Sunday, July 6, 2008

Rafting the Grand Canyon

Sorry for the long delay in posting here. Turns out they don't have Wi-Fi at Phantom Ranch.

After my time in Zion (did Angels Landing and a few other small hikes while there), I scooted down to Las Vegas, Nevada, to pick up my father and two brothers. They had flown in there, and after one day were already tired of the city. I was ready to leave five minutes after I got there, which is always how I feel about Vegas. Somehow, circumstances keep conspiring to bring me back there, though...

We drove out of the Basin & Range and up onto the Colorado Plateau, and spent the night at Cliff Dwellers, a lodge near Marble Canyon. I was really impressed with their food and drink. We had an amazing meal, washed down with several pitchers of Newcastle Brown Ale! In the morning, we gathered up our gear and put onto the river. Our trip consisted of two rafts outfitted with side tubes and motors and guides. One raft was entirely made up of a family from Charlotte, North Carolina, including the glass artist Wayland Cato, III. The Bentley's raft was augmented by a family from Littleton, Colorado, two oil men from Oklahoma, and a couple of veteran river rafters from northern California. It was a motley crew, but we started having fun immediately.

We launched at Lees Ferry, in the Kaibab Limestone, and then descended in both elevation and geologic time. At our first lunch stop, in the Coconino Formation, I was astonished at several synapsid reptile trackways protruding from the underside of the paleo-dune slipfaces overhead. I took some photos, but because of the aforementioned software issue, I won't be able to share them until I get back to DC in August. As the first couple of days went by, we just went deeper and deeper into the Paleozoic stratigraphy of the Colorado Plateau. Of all the formations, my favorite was the Bright Angel Shale, which has many beautiful colors in thin layers throughout (not to mention oodles of trace fossils). I was particularly pleased to play frisbee in a "cave" in the Redwall Limestone, a place that I have shown photographs of to my students, but never actually seen before. It's a HUGE cliff of the Redwall, and then this seemingly small cave etched into its base (and filled with sand), but the cave could easily swallow my building at NOVA: it's big!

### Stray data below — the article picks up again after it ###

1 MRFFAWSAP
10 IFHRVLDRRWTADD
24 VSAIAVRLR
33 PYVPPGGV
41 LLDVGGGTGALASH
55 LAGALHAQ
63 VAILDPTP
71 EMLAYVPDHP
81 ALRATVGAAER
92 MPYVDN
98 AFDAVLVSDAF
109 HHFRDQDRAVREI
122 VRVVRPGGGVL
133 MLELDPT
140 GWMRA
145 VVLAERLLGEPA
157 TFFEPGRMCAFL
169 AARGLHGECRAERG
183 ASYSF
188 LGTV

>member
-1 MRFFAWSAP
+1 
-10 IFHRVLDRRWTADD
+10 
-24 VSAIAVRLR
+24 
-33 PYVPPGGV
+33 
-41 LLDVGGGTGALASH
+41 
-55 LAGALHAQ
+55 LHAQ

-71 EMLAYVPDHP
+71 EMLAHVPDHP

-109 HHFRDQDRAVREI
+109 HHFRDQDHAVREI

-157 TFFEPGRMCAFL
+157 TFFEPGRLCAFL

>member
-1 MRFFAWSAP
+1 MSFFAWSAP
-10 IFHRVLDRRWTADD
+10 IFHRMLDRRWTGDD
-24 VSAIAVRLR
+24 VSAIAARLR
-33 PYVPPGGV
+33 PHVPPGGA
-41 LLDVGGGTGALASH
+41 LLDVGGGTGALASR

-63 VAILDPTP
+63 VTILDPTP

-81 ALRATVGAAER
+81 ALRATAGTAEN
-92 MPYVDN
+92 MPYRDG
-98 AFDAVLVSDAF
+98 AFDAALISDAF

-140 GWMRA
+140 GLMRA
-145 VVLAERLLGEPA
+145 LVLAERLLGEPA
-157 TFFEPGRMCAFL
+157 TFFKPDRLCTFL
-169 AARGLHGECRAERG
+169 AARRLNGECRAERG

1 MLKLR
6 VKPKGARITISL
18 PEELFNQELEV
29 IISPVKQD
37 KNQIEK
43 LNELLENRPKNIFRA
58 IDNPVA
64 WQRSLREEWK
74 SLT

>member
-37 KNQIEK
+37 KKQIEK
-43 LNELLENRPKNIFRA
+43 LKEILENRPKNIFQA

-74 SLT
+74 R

At some point, we crossed a major fault, and were instantly dropped down about a billion years in geologic time. Once we got into the Grand Canyon Supergroup and the metamorphic and igneous basement rocks, my geologic interest really went wah-wah. The Vishnu Schist and Zoroaster Granite make a stunning contrast: really beautiful pink cutting across dark grey. I introduced my raft-mates to the idea of the Mazatzal Orogeny, and we discussed how boudinage forms. There were faults and folds galore: structural paradise. I loved it.

Did I mention the rapids? There were rapids. The water was COLD, thanks to Glen Canyon Dam(n). But the sun was hot, and we dried out quickly. Meals were gourmet, though the campsites were spartan (you had to poop in a box that got packed onto the raft each morning: leave no trace!). We slept out under the stars every night, sometimes dealing with blowing sand.

We took several hikes up side canyons to see waterfalls and go swimming. Several of these were good and physically challenging, which is what I wanted. I enjoyed swimming and playing "three-dimensional frisbee" in Havasu Creek, and doing cannonball jumps in the weird blue of the Little Colorado River.

The final day on the river, we came to the western section of the Canyon where recent lava flows (basalt) have cascaded over the rim and down into the canyon. This is famous for producing one of the toughest rapids in the whole Grand Canyon: Lava Falls. But it was awesome to float by and see umpteen gazillion columnar joints, and whole feeder canyons plugged up by basalt. Pretty cool!

Our final morning, we were helicoptered out of the Canyon to a ranch on the rim. This was my first time in a helicopter, and it was giddy and amazing. I want to fly! From the ranch, we transferred to small fixed-wing planes, and I said goodbye to my family. They went back to Vegas, and I flew back to Cliff Dwellers, where my Prius (and a shower!) awaited.

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